Braving unprecedented cold, followed by rains and storm, the struggle has now moved into the cruelest part of Delhi’s summer. In the process, it has lost 470 of its people, thanks to the obstinacy of the government. If one dates the beginning of the struggle from June, when it began in Punjab, soon after the farm laws were stealthily, under cover of the pandemic, promulgated as ordinances by the Central government, the struggle has been on for ten months now. In other words, it is incorrect to go on referring to it as a protest – which we routinely do for many lost causes – for it is now a ‘do or die’ struggle. It became so from the time it shifted its venue to lay siege to Delhi.

Periodically, the government, its police and its minions in the media try and zero in on this epic struggle of the farmers for its ignoring, if not violating of Covid19 protocols. All this even as they look the other way while lakhs of people are thrown into the jaws of death, brought about by the mass murderers who have pushed populations in four states into prolonged election campaigns, played cynical games with precious oxygen and vaccine supplies and allowed all kinds of mass religious gatherings of the Hindus to take place in complete disregard of any protocol whatsoever.

Continue reading Six Months of the Farmers’ Struggle – Looking Ahead

Missing footsoldiers seek positivity amid raging pandemic

While Rome never burned, Nero never played the fiddle…

RSS

Pragya Singh Thakur, the Lok Sabha Member of Parliament from Bhopal, would never have imagined that the leading Hindi daily Dainik Bhaskar would mark her return to her constituency after a 70-day gap with a sarcastic article published on its front page. The headline read, “He Digvijayi Sadhvi Pragya! Shukriya, Aap Ko Bhopal ki Yaad to Aayi—O World Conqueror, Many Thanks, You Remembered Bhopal at Last.”

The daily was giving vent to the feelings of the lakhs of citizens of the capital of Madhya Pradesh. Some had even organised a social media campaign revolving around their “missing” MP.

The last time Thakur was in the city was 2 March, to participate in a condolence meeting for a BJP leader. Thereafter, she was away from the city. The intervening period had proved extremely harsh for residents due to the deadly second wave of the Covid-19 pandemic, which has already claimed hundreds of lives

The anger of citizens was palpable. That is why the daily asked her, “When Bhopal was sick and desperate for help, you were not to be seen. When the city needed oxygen and Remdesivir, you were still not here.”

The absence of an elected leader belonging to the ruling dispensation when people need her the most raises a pertinent question. Was this an exception? Forget the fact that the BJP-Sangh Parivar repeatedly claim they are “disciplined soldiers”, a number of those associated with right-wing organisations have gone missing in action.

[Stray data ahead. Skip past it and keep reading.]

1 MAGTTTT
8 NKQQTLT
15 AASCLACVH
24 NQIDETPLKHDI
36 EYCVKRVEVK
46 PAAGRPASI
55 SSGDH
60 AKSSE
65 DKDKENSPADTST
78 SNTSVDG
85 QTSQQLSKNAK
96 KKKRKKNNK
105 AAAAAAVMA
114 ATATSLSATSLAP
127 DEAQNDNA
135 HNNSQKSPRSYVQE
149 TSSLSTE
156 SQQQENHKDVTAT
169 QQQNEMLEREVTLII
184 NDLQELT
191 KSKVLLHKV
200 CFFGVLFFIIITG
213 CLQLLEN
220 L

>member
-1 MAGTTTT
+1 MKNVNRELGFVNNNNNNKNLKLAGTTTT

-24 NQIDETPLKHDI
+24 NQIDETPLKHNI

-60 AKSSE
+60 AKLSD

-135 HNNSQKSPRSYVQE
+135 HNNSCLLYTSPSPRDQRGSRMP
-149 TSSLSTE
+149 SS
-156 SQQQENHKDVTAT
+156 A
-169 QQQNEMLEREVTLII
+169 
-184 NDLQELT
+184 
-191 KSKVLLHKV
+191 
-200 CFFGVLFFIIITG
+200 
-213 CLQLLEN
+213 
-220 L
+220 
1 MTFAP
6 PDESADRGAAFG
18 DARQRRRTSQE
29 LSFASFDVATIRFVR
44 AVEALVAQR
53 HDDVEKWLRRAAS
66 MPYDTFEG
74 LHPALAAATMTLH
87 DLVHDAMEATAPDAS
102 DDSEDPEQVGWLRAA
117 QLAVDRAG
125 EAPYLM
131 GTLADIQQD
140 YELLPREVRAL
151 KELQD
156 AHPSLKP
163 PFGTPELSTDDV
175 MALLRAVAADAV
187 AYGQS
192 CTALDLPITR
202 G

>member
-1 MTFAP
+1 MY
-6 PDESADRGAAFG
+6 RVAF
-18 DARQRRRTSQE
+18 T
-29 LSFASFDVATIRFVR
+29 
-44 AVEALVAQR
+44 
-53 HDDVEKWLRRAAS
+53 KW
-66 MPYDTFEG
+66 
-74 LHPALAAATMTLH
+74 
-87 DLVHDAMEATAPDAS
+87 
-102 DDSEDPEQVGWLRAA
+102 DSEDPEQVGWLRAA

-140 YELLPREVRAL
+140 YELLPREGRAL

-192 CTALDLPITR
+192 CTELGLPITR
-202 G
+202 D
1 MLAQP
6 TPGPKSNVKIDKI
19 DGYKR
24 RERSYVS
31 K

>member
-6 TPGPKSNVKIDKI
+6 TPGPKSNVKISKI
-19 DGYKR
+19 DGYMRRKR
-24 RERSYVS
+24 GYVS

( Read the full article here)

Why Federalism Must Become the Fulcrum Of Politics In Coming Days

MPs demonstrtate in parliament for states' GST dues
MPs demonstrtate in parliament for states’ GST dues, 17 September 2020, Photo: Twitter/@priyankac19, courtesy The Statesman

A shorter version of this article appeared in Bangla earlier in Sahomon.

The question of federalism and Centre-State relations has been on many people’s minds lately, given that the Centre in the Modi dispensation has been hell bent on usurping the powers of the states while slyly thrusting all responsibility on to their shoulders. As a matter of fact, it was precisely during the outbreak of Covid19, when there should have been maximum cooperation between the Centre and the States, that the strains started showing in a glaring manner. Very early on, it became clear that the Centre was intent upon using the pandemic to usurp more and more powers, while riding roughshod not only on the rights of ordinary citizens but also of the States. In dealing with the pandemic, not only were the mandatory  consultations with the States not held, they were in fact simply handed over decisions. The most dramatic of all these, of course, was the completely bizarre manner in which the Lockdown was declared last year, at just four hours notice. The huge tragedy that followed was totally avoidable had there been prior consultations and had the Prime Minister, just for one moment, behaved like one. As a matter of fact, the record of this government over the past seven years has been pretty consistent in this regard at least. Continue reading Why Federalism Must Become the Fulcrum Of Politics In Coming Days